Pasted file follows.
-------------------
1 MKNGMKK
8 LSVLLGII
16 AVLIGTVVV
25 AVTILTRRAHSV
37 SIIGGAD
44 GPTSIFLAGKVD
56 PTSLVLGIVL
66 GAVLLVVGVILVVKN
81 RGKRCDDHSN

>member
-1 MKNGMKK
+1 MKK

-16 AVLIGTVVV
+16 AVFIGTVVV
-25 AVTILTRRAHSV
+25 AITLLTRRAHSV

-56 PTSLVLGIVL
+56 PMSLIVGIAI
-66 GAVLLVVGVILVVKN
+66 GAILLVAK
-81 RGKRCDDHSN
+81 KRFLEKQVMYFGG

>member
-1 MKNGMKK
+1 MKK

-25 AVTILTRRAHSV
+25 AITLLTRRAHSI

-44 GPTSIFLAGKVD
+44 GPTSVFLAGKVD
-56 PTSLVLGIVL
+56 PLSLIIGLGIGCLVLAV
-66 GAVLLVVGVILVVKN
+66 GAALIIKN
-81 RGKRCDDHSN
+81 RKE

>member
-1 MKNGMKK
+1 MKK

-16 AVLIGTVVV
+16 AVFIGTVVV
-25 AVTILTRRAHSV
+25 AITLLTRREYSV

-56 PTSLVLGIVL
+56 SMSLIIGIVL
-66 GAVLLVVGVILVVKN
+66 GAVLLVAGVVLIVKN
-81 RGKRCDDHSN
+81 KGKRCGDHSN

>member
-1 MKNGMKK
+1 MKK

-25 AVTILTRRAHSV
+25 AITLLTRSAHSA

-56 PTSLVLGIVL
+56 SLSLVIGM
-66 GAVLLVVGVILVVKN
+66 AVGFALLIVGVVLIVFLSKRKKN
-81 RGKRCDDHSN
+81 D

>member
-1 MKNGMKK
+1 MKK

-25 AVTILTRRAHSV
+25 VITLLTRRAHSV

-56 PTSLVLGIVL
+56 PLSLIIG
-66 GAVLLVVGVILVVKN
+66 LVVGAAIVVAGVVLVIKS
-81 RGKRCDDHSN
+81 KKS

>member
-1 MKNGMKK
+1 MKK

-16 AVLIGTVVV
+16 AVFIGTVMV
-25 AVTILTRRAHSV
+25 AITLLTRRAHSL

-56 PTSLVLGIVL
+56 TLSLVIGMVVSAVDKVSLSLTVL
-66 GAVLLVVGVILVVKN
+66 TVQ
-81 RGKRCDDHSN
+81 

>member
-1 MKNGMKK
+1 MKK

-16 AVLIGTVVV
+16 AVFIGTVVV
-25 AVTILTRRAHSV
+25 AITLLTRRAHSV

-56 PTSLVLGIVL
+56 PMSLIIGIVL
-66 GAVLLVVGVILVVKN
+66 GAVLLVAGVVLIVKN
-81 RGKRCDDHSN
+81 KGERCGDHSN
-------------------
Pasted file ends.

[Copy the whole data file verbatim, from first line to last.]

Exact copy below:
1 MKNGMKK
8 LSVLLGII
16 AVLIGTVVV
25 AVTILTRRAHSV
37 SIIGGAD
44 GPTSIFLAGKVD
56 PTSLVLGIVL
66 GAVLLVVGVILVVKN
81 RGKRCDDHSN

>member
-1 MKNGMKK
+1 MKK

-16 AVLIGTVVV
+16 AVFIGTVVV
-25 AVTILTRRAHSV
+25 AITLLTRRAHSV

-56 PTSLVLGIVL
+56 PMSLIVGIAI
-66 GAVLLVVGVILVVKN
+66 GAILLVAK
-81 RGKRCDDHSN
+81 KRFLEKQVMYFGG

>member
-1 MKNGMKK
+1 MKK

-25 AVTILTRRAHSV
+25 AITLLTRRAHSI

-44 GPTSIFLAGKVD
+44 GPTSVFLAGKVD
-56 PTSLVLGIVL
+56 PLSLIIGLGIGCLVLAV
-66 GAVLLVVGVILVVKN
+66 GAALIIKN
-81 RGKRCDDHSN
+81 RKE

>member
-1 MKNGMKK
+1 MKK

-16 AVLIGTVVV
+16 AVFIGTVVV
-25 AVTILTRRAHSV
+25 AITLLTRREYSV

-56 PTSLVLGIVL
+56 SMSLIIGIVL
-66 GAVLLVVGVILVVKN
+66 GAVLLVAGVVLIVKN
-81 RGKRCDDHSN
+81 KGKRCGDHSN

>member
-1 MKNGMKK
+1 MKK

-25 AVTILTRRAHSV
+25 AITLLTRSAHSA

-56 PTSLVLGIVL
+56 SLSLVIGM
-66 GAVLLVVGVILVVKN
+66 AVGFALLIVGVVLIVFLSKRKKN
-81 RGKRCDDHSN
+81 D

>member
-1 MKNGMKK
+1 MKK

-25 AVTILTRRAHSV
+25 VITLLTRRAHSV

-56 PTSLVLGIVL
+56 PLSLIIG
-66 GAVLLVVGVILVVKN
+66 LVVGAAIVVAGVVLVIKS
-81 RGKRCDDHSN
+81 KKS

>member
-1 MKNGMKK
+1 MKK

-16 AVLIGTVVV
+16 AVFIGTVMV
-25 AVTILTRRAHSV
+25 AITLLTRRAHSL

-56 PTSLVLGIVL
+56 TLSLVIGMVVSAVDKVSLSLTVL
-66 GAVLLVVGVILVVKN
+66 TVQ
-81 RGKRCDDHSN
+81 

>member
-1 MKNGMKK
+1 MKK

-16 AVLIGTVVV
+16 AVFIGTVVV
-25 AVTILTRRAHSV
+25 AITLLTRRAHSV

-56 PTSLVLGIVL
+56 PMSLIIGIVL
-66 GAVLLVVGVILVVKN
+66 GAVLLVAGVVLIVKN
-81 RGKRCDDHSN
+81 KGERCGDHSN